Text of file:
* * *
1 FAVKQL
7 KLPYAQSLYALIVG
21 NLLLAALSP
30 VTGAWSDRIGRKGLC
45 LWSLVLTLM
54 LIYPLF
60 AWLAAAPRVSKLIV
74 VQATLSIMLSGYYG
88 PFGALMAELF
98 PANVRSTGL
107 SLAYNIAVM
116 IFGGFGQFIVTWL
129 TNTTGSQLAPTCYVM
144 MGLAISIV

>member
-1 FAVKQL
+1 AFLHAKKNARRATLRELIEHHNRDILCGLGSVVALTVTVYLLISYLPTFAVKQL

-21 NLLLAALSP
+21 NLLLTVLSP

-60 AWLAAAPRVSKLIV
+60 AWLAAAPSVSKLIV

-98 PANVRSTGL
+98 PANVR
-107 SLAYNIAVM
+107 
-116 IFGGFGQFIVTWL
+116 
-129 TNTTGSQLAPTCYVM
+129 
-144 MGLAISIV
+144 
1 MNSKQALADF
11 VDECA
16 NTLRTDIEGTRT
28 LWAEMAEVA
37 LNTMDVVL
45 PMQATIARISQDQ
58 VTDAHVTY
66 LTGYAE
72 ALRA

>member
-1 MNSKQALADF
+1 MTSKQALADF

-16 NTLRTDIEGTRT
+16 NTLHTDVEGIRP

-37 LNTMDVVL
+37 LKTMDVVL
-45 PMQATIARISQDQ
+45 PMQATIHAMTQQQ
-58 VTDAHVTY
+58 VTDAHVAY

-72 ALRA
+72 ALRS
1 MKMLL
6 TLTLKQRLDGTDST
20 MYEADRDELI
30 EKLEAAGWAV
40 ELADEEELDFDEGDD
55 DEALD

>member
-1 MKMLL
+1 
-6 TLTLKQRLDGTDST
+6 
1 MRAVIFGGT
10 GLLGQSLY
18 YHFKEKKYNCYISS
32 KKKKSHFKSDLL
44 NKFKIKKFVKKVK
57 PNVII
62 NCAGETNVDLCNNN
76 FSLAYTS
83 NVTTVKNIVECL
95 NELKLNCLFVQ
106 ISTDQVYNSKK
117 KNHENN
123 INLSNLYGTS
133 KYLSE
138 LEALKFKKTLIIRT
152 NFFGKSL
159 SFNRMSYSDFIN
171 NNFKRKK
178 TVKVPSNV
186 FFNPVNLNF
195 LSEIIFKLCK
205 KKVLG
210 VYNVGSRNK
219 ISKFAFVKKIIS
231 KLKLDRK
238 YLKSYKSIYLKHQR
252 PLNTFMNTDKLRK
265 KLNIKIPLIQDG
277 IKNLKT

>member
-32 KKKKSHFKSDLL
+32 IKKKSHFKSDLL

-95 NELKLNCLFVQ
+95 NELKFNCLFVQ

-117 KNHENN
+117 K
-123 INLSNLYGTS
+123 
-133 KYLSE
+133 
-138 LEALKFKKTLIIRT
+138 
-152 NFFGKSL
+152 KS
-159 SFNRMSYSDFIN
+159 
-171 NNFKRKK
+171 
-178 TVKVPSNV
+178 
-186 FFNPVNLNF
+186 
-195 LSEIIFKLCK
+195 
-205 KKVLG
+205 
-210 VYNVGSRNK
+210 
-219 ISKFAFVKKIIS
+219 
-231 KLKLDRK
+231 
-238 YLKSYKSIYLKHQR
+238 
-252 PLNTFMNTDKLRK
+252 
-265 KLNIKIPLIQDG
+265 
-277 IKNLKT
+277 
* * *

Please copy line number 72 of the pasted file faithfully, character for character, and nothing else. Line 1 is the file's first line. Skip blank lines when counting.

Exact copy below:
76 FSLAYTS